Yesterday's story on the "Cry Wolf" project
has exposed a dangerous pretense that has been prevalent, yet well disguised, for some time in our institutions of higher learning. It's an important post. A small committee of professors and academic professionals, normally held in high regard, have blatantly betrayed the trust of the public and quite possibly smeared the reputations of all colleges and universities nationwide. By soliciting "paid activists" to create research papers that are intentionally designed to silence opposing viewpoints, they have undermined the political system and manipulated the governmental policy making process. And in the meantime, they've also implicated all of academia in the manufacturing of their propaganda.
It is an abuse of their power, and an abuse of the institutions they represent. It is appalling and repellent. Perhaps even against their employers' rules or the industry's ethical code. Consider it an ominous warning -- this will have a dire impact on our political and economic system in the future, if we remain apathetic in the face of such a rhetorical and intellectual assault.
In fact, both the rhetoric and the intentions demonstrated in Peter Dreier's email are a classic example of much of what is wrong with today's educational institutions: hypocrisy, bias, recklessness, and a blatant disregard for differing beliefs and viewpoints.
As Americans, we place an enormous amount of pride in the quality of our nation's system of higher education. In our country, colleges and universities have long been the bastions of research, the sources to which we turn for information that is expertly developed; for data that is honestly mined, analyzed, reviewed and responsibly published by noted researchers so that individuals, business people and policy makers can make well-informed decisions.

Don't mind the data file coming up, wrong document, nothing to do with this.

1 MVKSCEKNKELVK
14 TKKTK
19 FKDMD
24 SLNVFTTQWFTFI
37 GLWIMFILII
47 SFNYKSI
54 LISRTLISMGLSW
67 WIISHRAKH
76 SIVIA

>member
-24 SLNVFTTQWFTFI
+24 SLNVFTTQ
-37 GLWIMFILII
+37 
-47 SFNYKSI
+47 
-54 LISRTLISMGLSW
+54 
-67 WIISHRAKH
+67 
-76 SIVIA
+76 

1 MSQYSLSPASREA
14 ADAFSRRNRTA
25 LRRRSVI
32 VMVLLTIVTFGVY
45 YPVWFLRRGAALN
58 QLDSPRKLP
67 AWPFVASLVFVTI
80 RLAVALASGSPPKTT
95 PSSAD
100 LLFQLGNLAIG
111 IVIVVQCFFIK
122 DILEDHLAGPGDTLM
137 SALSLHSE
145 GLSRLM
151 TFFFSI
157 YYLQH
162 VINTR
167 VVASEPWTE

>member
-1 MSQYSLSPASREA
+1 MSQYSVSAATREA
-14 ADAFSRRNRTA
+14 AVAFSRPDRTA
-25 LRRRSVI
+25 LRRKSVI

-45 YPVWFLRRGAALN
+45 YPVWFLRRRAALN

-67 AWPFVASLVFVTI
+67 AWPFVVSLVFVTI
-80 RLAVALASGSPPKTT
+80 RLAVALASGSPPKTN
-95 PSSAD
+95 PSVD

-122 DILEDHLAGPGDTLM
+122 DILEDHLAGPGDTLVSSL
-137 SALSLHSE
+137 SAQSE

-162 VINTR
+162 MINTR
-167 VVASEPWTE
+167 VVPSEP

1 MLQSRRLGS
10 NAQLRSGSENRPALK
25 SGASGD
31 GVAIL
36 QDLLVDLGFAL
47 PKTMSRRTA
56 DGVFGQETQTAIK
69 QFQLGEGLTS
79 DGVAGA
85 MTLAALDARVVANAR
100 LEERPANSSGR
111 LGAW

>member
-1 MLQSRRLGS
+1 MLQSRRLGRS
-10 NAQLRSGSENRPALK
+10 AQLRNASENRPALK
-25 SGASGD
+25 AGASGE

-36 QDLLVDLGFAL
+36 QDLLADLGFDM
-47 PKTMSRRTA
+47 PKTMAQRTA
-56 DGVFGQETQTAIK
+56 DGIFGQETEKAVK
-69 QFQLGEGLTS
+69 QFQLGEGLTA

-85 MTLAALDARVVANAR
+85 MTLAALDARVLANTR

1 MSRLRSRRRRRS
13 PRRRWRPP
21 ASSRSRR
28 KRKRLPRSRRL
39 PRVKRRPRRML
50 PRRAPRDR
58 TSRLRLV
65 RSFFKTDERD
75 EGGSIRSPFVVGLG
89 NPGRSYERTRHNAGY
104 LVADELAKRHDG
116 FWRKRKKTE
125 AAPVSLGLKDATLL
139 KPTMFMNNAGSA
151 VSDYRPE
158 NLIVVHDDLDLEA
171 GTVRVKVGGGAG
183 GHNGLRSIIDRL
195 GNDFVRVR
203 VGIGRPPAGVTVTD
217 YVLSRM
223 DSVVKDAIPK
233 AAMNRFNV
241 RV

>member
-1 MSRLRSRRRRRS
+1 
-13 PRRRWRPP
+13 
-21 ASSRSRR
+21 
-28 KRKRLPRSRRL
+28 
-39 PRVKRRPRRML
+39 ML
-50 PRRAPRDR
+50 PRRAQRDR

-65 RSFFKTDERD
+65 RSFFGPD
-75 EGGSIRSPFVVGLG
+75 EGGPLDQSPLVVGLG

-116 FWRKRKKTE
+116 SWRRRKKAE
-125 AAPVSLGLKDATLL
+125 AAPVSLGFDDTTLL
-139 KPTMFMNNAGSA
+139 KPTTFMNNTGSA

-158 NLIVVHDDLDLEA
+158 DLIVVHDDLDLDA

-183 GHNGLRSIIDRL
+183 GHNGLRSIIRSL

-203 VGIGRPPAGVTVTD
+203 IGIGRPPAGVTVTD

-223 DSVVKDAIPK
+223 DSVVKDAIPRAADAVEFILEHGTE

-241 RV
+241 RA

By way of discreetly distributing this now-public Request for Proposals, Peter Dreier, the Cry Wolf Project coordinators, and members of the project’s Advisory Board, may not only have called their own credibility into question, but they may have actually risked discrediting the entire educational sector as a respectable source for research. Some of the phrasing in the RFP clearly demonstrates why any rational person should question such credibility:
We therefore need to construct a counter narrative that demonstrates the falsity or exaggeration of such claims so that the first reaction of millions of people, as well as opinion leaders, will be “There they go again!” Such a refrain will undermine the credibility and arguments of the organizations and individuals who use such dire social and economic prognostications to thwart progressive reform.
These so-called scholars have freely admitted, in their own words, that they intend to "undermine the credibility and arguments" of those who happen to hold opposing viewpoints to theirs. No unbiased research methodology, no respect for the opinions of others, no intellectual honesty. Just pure propaganda, put to the service of their ideology. That's not scholarship: it's naked advocacy.
So, what if we were to go back and revisit prior studies from some of these very institutions, or for that matter, any educational institution? Can any of the studies out of academia still be assumed to be credible? Or were they merely nothing more than the "narrative" that professors wanted to be told? And have any of those studies influenced the outcome of public policies?
Last year, I wrote a post on Big Government
entitled SEIU: Building a New American Health Care Empire?
In that post, I published a presentation
and discussed a joint public session